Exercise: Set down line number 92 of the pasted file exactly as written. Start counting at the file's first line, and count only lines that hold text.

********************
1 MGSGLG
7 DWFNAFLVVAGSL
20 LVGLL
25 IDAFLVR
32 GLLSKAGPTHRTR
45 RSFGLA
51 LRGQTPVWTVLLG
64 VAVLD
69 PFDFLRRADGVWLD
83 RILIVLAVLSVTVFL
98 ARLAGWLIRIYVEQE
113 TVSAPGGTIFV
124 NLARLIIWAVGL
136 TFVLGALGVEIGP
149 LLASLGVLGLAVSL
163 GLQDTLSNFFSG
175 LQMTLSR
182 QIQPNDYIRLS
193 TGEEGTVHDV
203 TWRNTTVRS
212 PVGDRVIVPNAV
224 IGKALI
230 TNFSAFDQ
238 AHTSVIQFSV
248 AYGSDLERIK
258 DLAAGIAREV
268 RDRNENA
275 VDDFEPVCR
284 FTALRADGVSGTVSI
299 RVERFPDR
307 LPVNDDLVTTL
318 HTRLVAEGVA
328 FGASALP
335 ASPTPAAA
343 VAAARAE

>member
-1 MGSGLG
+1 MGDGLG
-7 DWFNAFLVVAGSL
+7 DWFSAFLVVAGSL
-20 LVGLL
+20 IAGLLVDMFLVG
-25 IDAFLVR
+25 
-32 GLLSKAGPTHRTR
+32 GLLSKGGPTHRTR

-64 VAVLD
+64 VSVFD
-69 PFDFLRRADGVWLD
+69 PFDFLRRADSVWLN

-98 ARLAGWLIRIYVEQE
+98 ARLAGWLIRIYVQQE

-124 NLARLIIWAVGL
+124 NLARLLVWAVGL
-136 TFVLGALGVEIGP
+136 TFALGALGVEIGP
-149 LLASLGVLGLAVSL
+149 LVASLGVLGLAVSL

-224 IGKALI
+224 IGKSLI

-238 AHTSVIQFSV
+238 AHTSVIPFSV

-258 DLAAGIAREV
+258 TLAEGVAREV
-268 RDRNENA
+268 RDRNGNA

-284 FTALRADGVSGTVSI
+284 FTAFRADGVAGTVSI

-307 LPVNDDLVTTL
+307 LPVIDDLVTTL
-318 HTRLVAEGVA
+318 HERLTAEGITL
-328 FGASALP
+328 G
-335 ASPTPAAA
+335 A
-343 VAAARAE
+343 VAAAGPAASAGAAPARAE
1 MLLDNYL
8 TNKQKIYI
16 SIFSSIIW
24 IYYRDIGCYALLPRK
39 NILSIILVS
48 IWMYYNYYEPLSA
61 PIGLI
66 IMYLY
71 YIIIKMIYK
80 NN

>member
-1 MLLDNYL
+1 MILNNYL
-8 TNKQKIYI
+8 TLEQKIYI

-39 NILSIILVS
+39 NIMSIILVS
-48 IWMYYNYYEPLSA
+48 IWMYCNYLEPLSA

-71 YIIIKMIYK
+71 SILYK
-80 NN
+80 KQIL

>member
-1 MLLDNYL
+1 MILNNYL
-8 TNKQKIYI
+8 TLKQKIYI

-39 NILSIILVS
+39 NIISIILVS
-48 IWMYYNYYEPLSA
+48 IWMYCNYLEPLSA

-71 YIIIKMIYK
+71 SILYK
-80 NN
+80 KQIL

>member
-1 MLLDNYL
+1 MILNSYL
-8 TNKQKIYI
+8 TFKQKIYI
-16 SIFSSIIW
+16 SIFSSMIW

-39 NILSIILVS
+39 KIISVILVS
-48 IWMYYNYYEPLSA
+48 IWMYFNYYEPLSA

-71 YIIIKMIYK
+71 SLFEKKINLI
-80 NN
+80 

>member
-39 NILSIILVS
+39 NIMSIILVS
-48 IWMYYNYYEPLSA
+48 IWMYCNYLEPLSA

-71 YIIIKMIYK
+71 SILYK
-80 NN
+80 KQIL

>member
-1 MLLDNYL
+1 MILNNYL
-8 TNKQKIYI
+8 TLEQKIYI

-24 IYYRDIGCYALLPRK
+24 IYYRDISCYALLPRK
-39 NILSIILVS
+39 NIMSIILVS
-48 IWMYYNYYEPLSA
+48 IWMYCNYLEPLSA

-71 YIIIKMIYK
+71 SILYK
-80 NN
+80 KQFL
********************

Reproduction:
-8 TNKQKIYI